LeBron James has watched Chris Paul grow into a better player following major knee injury in 2010.LOS ANGELES -- It was July 2010 and Chris Paul and LeBron James huddled together following a workout in Akron, Ohio, and discussed a career at the crossroads.
James’ free-agent decision came that week, and that might’ve come up, too. But it wasn’t the only important topic the two stars and longtime friends leaned on each other for during that time. Paul was also at a key moment in his career the same summer James ultimately decided to transfer his talents to Miami. At times like those, Paul and James have come to rely on each other.
Midway through the 2009-10 season, as the fires raged around James’ future, Paul suffered a torn meniscus in his left knee. When Dr. James Andrews did the surgery, he removed the meniscus from Paul’s knee -- a danger point for any NBA player, because the procedure opens up the possibility of future knee problems and can lead to bone-on-bone contact.
Paul wasn’t going to be the same player he was before. He was going to have to change his game to remain at a high level. It was a complex transition. And since Paul's teenage days, he and James haven’t attacked such major topics without consulting each other.
The men have been friends for more than a decade now. Long before they won gold medals together with Team USA, Paul was throwing alley-oops to James at the 2003 McDonald’s All-American Game. Paul rode next to James in his King for Kids Bikeathon charity events. James bowled next to Paul in his charity events. Paul was at the hospital during the 2007 NBA Finals when James’ fiancée gave birth to his son Bryce. James was at Paul’s side in the summer of 2011 as the best man at Paul’s wedding.
These aren’t just “NBA friends” -- players who see each other at All-Star Weekend or offseason sponsor events and tap hands before games. Each became a support system for the other. Which is why when James talks about the changes Paul has made in his game in the wake of his knee injury, there’s true meaning behind it.
“Chris was faster than everybody,” James said. “When you’re 16 or 17, you can run by everyone. But he’s continued to get smarter and smarter and smarter. After he had the knee injury, there were people who didn’t feel he was going to be fast anymore and it was going to limit his game. He came back and he was better.”
Paul doesn’t go to the basket as much as he did when he was younger, an effort to avoid the pounding on his legs and knee. He has instead developed a top-notch midrange game and is learning to create and score from the elbows.
Paul is also known for saving himself for the fourth quarters, setting up teammates for the heavy lifting before kicking it into gear for when it really matters. Along the way, he’s become a master at maximizing possessions and clock management. His scoring, assists and minutes aren’t quite what they were before the injury, but his stature in the league has never been stronger.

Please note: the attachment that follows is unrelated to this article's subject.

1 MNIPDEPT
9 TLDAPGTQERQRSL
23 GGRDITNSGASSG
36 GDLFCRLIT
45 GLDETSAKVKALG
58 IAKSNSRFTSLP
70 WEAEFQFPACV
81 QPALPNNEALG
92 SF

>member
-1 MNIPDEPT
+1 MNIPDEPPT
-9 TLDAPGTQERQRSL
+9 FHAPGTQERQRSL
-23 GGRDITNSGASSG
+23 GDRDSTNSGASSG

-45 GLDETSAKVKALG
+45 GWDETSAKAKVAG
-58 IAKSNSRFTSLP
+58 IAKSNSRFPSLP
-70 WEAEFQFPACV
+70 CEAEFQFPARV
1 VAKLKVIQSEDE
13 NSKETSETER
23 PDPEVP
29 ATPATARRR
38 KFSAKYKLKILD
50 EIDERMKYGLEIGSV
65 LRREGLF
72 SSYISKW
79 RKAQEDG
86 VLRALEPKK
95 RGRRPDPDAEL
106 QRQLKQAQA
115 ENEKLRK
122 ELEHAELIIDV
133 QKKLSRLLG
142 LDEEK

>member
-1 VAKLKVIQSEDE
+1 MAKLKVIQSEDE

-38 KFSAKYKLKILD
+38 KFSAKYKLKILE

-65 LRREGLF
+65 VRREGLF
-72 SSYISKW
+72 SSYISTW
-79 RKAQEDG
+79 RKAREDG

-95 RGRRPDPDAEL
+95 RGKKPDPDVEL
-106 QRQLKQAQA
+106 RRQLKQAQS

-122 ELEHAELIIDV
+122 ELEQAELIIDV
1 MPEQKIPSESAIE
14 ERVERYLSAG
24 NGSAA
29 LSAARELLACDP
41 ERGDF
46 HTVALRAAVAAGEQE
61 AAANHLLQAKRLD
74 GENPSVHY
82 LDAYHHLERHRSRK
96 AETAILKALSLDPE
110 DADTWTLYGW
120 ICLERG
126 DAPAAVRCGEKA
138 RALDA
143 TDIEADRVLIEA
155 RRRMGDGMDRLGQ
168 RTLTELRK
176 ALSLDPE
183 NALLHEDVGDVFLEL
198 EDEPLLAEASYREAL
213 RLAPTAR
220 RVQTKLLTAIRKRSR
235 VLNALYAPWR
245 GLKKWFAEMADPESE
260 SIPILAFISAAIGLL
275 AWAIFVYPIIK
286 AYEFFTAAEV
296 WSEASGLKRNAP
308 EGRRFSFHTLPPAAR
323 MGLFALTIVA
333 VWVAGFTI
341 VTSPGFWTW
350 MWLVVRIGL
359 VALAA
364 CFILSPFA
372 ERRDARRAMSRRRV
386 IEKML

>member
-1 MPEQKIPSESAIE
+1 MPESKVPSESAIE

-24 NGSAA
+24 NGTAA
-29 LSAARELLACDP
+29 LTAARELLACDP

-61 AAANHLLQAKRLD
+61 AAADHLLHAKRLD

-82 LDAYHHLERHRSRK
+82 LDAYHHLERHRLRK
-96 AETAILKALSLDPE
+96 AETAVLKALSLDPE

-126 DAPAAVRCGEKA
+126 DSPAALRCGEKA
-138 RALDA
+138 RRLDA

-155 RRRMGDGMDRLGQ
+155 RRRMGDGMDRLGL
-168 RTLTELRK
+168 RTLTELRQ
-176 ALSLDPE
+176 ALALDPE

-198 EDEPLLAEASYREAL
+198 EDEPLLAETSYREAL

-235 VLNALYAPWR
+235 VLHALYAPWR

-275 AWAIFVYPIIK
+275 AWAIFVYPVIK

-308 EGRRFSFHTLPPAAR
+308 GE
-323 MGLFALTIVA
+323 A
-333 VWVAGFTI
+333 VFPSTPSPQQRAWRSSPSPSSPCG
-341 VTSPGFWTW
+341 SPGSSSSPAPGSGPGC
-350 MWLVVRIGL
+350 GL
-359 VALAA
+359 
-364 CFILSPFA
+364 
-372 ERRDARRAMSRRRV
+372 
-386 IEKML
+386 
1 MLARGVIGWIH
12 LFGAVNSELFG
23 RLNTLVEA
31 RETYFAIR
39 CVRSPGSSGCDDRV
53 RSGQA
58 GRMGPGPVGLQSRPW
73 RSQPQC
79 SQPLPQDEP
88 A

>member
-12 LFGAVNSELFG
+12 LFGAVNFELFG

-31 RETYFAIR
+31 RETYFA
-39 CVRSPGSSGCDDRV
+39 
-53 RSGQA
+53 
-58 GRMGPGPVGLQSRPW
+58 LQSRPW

Paul averaged 22.8 points and 11 assists in 2008-09 with the New Orleans Hornets, the last full season before his injury. He was at 19.8 points and nine assists a game last season, his first with the Los Angeles Clippers. Since the injury, he has further cemented his status as the league’s best point guard in an era that is being dominated by players at the position. And he’s earned high praise from a close friend.
“Both me and CP have adjusted our games throughout the years,” said James, who has taken on a point-power forward role with the Heat this season. “It’s not like he’s running past people like he used to, but he’s doing it with his mind. He’s doing it with his determination.”
However, don’t expect on-court compliments when the Heat face the Clippers in L.A. on Wednesday night (10:30 p.m. ET, ESPN). While James is impressed with how Paul has changed as a player, they are well-known for their intensity when playing against each other. Paul got plenty of attention for his famous 2010 toast at Carmelo Anthony’s wedding, when the point guard talked about becoming part of a new Big Three in New York to battle James’ version in Miami. That drew criticism, but it was born out of the rivalry the two have with each other.
A rivalry that will continue Wednesday night.
“It gets intense; while we’re great friends, we’ve had some great battles,” Paul said earlier this year. “We’re not necessarily battling each other. As great a friends as we are, we’re ultimate competitors. As great a friends as we are, we hate to lose to each other. When we're together, playing video games or whatever, we hate to lose.”
J.A. Adande contributed to this story.